An arctic air mass settled over Choteau and north-central Montana on Monday, and the National Weather Service advised that it would likely persist until the end of the week before temperatures started moderating.
“This will bring the coldest temperatures of this winter season so far. Many locations will see daytime temperatures in the single digits above and below zero, with overnight temperatures of 20-below to 30-below zero. Wind chills may approach the 20-below to 40-below zero degree range,” the NWS advised on its website, https://www.weather.gov/tfx/.
“If you have to be outdoors this week, remember to wear layers (including a hat and gloves) to stay safe from the dangers of frostbite and hypothermia.”
As of Monday, January’s weather will be quite different than the mild conditions in December, now that arctic air has arrived. On Monday the temperature at the Choteau airport dipped to -14.8 for an hour at 7 a.m. and was expected to be lower by Monday evening. The high on Saturday was 42 degrees but it steadily got colder. At 3 a.m. on Sunday the temperature dropped from 28 to 12 in 15 minutes and it continued downward as of presstime.
The official low on Sunday in Choteau was -2 where 13 above is normal for Jan. 12. As of that date, the city’s average temperature for January was four degrees above the normal 24.9, but that was before the cold front arrived.
Another .4 inch of new snow fell on Jan. 9-10, bringing the snow year’s total to a record 70.3 inches as of Jan. 12. That’s more snow than fell during the whole 2018-19 snow year that began on July 1, 2018, and ended on June 30, 2019. The normal snowfall by Jan. 12 is 15.2 inches.
“Mountain snowpack east of the Divide received an early boost in September and October and now ranges from below normal in southwest Montana to above normal as you move north along the Divide,” reported Lucas Zukiewicz, USDA Natural Resources Conservation Service water supply specialist for Montana on Jan. 8. He provided a summary of December weather, noting that the large-scale weather patterns over western Montana remained the same throughout most of December, but unlike the previous month, December resulted in a lack of precipitation statewide.
According to Zukiewicz, the last 10 days of December featured an “atmospheric river” pointed squarely at the northwest corner of the state that provided abundant moisture at the SNOTEL sites along the Canadian border in northwest Montana and interior British Columbia. The weather patterns through the end of the month remained active, dropping significant amounts of snowfall at mountain locations across western Montana.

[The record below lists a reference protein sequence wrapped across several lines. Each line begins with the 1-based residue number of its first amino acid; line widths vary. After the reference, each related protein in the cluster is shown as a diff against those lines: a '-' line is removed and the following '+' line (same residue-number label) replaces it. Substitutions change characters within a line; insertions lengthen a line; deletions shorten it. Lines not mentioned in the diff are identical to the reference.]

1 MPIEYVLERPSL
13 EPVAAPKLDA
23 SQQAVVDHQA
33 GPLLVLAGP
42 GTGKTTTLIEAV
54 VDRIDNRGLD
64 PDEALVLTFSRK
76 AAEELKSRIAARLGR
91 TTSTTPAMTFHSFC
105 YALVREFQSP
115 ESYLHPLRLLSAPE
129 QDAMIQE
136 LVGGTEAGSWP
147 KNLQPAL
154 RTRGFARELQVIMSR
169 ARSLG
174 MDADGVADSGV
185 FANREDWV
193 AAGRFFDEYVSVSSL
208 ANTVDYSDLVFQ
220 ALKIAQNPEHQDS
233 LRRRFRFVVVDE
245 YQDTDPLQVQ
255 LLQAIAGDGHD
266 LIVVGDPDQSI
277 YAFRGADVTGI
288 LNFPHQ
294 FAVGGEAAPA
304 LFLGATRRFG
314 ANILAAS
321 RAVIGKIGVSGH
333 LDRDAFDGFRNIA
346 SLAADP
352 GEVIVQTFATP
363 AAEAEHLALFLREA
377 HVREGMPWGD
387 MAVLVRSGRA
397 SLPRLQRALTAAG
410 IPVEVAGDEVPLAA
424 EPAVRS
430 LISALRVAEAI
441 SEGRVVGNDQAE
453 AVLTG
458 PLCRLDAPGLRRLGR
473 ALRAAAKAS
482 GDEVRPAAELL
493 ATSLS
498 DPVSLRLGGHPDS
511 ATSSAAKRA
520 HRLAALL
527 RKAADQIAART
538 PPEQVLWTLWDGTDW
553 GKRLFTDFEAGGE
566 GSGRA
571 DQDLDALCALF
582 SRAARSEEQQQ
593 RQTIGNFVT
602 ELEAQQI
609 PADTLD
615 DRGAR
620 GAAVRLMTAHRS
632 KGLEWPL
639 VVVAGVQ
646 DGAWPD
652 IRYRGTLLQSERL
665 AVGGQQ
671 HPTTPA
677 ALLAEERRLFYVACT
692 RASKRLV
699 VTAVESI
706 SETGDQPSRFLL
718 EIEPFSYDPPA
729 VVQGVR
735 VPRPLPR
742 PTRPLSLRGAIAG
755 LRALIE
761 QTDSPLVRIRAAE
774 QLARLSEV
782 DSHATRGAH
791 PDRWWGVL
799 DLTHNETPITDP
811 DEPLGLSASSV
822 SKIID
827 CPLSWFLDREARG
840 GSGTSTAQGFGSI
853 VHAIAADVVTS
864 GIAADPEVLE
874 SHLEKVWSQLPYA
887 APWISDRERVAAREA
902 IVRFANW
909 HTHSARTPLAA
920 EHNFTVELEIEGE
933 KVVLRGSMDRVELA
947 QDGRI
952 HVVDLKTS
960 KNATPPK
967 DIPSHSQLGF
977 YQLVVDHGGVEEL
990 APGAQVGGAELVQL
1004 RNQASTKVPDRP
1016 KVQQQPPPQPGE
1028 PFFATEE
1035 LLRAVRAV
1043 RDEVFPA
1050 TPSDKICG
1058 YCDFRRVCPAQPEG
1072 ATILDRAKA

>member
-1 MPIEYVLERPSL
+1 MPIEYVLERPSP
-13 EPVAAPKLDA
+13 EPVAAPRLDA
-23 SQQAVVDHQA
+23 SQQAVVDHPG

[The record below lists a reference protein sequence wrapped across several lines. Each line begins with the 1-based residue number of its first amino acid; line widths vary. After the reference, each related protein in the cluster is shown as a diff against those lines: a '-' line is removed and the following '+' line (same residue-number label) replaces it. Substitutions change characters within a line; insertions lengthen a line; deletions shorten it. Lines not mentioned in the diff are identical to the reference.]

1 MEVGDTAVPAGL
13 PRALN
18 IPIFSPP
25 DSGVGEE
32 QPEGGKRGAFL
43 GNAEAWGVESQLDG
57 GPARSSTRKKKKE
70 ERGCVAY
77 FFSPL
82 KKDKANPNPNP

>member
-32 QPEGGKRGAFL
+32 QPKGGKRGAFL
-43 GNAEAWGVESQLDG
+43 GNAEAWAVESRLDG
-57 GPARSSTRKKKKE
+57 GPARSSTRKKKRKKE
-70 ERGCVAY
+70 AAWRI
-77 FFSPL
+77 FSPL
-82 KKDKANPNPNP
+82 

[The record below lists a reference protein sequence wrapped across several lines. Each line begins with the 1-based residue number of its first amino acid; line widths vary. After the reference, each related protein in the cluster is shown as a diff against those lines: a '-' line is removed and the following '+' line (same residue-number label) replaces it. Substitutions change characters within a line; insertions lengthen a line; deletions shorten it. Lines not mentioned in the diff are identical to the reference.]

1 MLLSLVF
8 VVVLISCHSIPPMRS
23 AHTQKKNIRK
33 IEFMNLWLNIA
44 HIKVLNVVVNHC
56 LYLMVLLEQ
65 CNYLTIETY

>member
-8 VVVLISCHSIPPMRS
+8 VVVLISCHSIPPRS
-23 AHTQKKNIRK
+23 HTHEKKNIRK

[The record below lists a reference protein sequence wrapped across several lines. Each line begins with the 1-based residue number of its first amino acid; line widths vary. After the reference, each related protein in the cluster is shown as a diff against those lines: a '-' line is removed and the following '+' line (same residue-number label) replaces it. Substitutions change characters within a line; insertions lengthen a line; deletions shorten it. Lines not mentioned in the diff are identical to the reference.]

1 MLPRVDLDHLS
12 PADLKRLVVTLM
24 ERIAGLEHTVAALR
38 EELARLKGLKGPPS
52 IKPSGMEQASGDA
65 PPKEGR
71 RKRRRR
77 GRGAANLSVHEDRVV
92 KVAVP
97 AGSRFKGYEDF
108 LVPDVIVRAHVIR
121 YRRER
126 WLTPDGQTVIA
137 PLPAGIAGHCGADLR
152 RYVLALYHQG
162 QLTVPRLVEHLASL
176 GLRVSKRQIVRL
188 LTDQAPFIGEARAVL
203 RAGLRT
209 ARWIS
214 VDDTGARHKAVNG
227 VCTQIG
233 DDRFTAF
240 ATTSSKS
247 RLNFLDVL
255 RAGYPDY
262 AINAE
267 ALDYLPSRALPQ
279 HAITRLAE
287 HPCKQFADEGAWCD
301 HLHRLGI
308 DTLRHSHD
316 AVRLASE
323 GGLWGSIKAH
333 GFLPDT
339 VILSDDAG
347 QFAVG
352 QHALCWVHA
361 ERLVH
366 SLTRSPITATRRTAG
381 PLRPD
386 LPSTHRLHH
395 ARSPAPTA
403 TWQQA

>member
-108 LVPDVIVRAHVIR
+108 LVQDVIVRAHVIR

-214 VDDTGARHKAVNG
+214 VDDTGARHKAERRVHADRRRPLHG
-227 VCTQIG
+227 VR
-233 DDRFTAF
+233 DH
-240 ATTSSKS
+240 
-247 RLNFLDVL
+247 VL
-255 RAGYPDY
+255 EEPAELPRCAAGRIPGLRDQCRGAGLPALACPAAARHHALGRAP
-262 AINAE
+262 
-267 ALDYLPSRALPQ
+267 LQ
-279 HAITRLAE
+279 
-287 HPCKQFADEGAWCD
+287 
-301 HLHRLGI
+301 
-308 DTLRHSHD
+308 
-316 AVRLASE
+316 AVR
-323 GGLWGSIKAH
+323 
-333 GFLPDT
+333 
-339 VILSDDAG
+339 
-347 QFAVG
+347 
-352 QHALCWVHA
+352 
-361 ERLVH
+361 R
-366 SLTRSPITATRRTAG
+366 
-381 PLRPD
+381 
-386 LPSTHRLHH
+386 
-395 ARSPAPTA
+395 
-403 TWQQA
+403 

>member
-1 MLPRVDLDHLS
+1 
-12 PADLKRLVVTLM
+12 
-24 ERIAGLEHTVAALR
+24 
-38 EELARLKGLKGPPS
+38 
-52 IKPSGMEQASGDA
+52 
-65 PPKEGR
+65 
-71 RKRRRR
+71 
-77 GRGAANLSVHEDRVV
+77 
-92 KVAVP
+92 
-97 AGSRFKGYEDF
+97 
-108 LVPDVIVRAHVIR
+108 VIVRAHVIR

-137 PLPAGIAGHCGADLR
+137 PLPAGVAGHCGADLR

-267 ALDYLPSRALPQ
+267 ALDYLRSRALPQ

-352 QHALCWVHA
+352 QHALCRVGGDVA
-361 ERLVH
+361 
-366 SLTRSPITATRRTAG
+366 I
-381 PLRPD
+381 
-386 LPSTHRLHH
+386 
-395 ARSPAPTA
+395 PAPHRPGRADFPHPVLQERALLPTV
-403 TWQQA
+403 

The Sun, Marias and Teton basins’ snow water equivalent, as of Jan. 12, measured 124 percent of normal, but 93 percent of normal for the water-year-to-date that began on Oct. 1, according to the NRCS Montana SNOWTEL snow/precip update report.
Mount Lockhart at 6,400 feet has 11.8 inches SWE, or 119 percent, the Waldron Creek station at 5,600 feet, has 6.4 inches SWE at 121 percent. The snow water equivalent represents the depth of water in the snowpack if the snowpack was melted expressed in inches.
The NWS noted an “extreme” cold advisory for newborn livestock based on the next few days. Extreme means a wind chill of -18 or colder for two or more hours, or wind chill less than 32 degrees and .1 inch of precipitation.
January 1950 was Choteau’s coldest January, with an average temperature of -6.6. The temperature got down to -41 during the first week. “Water out of a boiler resulted in no school at Choteau High School in the afternoon,” the Acantha reported, adding that it was fixed the next day.
On Jan 26, 1950, the Acantha reported, “Biting winds with 30-below temperatures brought a ragged appearance to cattle by Tuesday of this week, cattlemen reported. Many ranchers have been forced to hibernate because of the roads and dangerously low temperatures. A number of country schools have been closed for several days because of travel conditions, although most main highways have been open to travel.”
The report continued, “Last weekend a brief respite from the monotonous cold was experienced when a Chinook wind melted snows for two days. But then another cold wave sent thermometers down to the level where the mercury has been during most of the month.”
The only cattle reported lost that month were on the Charles Baker place east of Farmington when sparks thrown by a tractor as men were grinding hay started a barn fire. “Fire quickly razed the barn, killed two calves in the structure and burned feed, barley, oats, harness and other equipment.”
“Hay on the west side of the barn turned into a ball of fire in a matter of seconds,” Baker said. Firemen from Sheriff Al Peterson’s Teton County rural firefighting unit at Choteau and neighbors salvaged grain, feed and stopped the blaze from spreading to other buildings. Mr. and Mrs. Baker said the assistance was of great help in preventing further loss.